Los Angeles

Peter, Don’t You See What You Have Done?

L.A. Expanded: Notes from the West Coast
A weekly column by Catherine Wagley


James Lee Byars, "La figura de la pregunta," 1986.

Unless you really take Lent seriously, and I don’t know many Protestants who do, Easter is a quick event. It’s especially so if you consider all it encompasses: betrayal on Thursday, death on Friday, mourning on Saturday, new life on Sunday. To condense all this into one weekend feels very Christian. We’re fixated on efficiency and the finite. The world is 6,000 years old and the rapture will probably come soon.

The Easter service I attended this April started at 6:30, but should have started earlier. “Pretend it’s still dark out,” said the pastor before asking the music leader to light the logs in the fire pit. “Someone more coordinated should do this,” said the music minister, passing the matches on to a young man in a windbreaker. It was an outdoor service, held in the backyard of a Presbyterian cathedral on Wilshire Boulevard, and they must have known not many would come out so early, because the nomadic, participatory itinerary would have been unwieldy with many more. We’d progress from one station to another, starting at a fire pit like the one the disciple Peter must have sat at when he infamously denied the newly condemned Christ: “I don’t know him.” In Andrew Lloyd Weber’s version, Mary Magdalene, the prostitute Jesus mentored, calls him out: “Peter, don’t you see what you have done, you’ve gone and cut him dead?” “I had to do it, don’t you see,” Peter replies, his singing voice whiny and fearful, “or else they’d come for me.”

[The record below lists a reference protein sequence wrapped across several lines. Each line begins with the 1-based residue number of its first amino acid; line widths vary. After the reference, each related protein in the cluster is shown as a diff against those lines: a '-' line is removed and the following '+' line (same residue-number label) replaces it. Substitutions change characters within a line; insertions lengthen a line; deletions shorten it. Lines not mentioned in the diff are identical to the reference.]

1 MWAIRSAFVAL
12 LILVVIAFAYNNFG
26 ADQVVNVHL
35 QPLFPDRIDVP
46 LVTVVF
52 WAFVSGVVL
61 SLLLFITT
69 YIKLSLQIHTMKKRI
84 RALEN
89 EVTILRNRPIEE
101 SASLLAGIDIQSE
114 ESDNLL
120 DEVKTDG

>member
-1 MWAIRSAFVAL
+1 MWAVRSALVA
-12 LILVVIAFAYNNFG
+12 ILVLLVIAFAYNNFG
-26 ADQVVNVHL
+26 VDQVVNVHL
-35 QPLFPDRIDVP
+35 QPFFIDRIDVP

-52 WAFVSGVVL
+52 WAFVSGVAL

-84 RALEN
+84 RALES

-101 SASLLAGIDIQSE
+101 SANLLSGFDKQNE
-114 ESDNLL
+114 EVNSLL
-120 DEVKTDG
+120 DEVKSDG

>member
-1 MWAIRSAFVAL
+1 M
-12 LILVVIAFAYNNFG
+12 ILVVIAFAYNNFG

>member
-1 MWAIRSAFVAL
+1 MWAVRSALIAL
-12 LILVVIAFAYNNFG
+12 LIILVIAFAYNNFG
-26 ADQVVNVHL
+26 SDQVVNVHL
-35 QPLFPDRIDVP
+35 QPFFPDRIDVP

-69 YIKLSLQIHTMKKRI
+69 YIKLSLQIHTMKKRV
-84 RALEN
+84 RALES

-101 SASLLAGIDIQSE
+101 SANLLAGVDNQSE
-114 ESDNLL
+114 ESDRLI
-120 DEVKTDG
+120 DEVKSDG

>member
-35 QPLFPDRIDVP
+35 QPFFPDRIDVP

Our fire pit must have already burned out all traces of denial, because we used it to light the big Paschal candle (“So much wax,” said the girl next to me), a stand-in for Christ as light of the world. Then, from the Paschal candle, we lit little candles for each of us to hold. We proceeded over to a wooden cross leaning against the easternmost fence. Someone had thought to wrap fishing wire around this cross, and we took turns sticking lilies through the wire after the gospel reading. Some of us tried to slide flowers through with candles still in hand, and hot wax dripped on our fingers.

We moved finally to the baptismal station, where more gospel was read and the Paschal candle officially baptized, bottom down so as not to put out the light of the world. Then we all baptized our small candles in the same manner, and put holy water on each other’s foreheads, saying “may you have new life” while making the sign of the cross with our fingers. A few of these rituals had roots in something traditional; others were likely invented that morning.

James Lee Byars taking questions on TV in Brussells, 1969.

The James Lee Byars exhibition at Overduin and Kite in Hollywood opened on Easter, which seems appropriate. Byars, a nomadic artist who lived in L.A., Germany, Japan, Egypt, and elsewhere understood sacredness as powerful. During Lent in1995, two years before his death, he installed The White Mass in the Church of St. Peter in Cologne. It consisted of a white ring right in the middle of the altar and then four marble pillars with signs inscribed on them: Q.R., I.P., O.Q., Q.D. Each set of letters stood in for a tenet of Byars’ Philosophy of Questioning, a belief system that really did just center on the conviction that questions — not answers — were all we humans had to push us onward. Q.R. meant “The Figure of the Question is in the Room” while O.Q. referred to “The Figure of the One Question.” No one could enter the installation unless they were participating in the mass.

James Lee Byars, "The Chair for the Philosophy of Question," 1996. Courtesy Overduin and Kite.

At Overduin and Kite, a collection of marble “books” shaped like sun and stars and encased in glass are like relics from some tasteful, medieval cult. In the adjoining room, a gold nail hammered into the wall recalls the crucifixion, and the Chair of the Philosophy of Questioning is installed inside a red silk tent. It’s not clear what one would do if sitting in that ornate chair; I suppose one would preside over the question-asking of anyone who ventured into the tent. “Basically I try to solve essential questions with questions,” Byars once said. But that makes his questioning feel particularly ritualistic; he’s living out his religion by refusing to ever answer.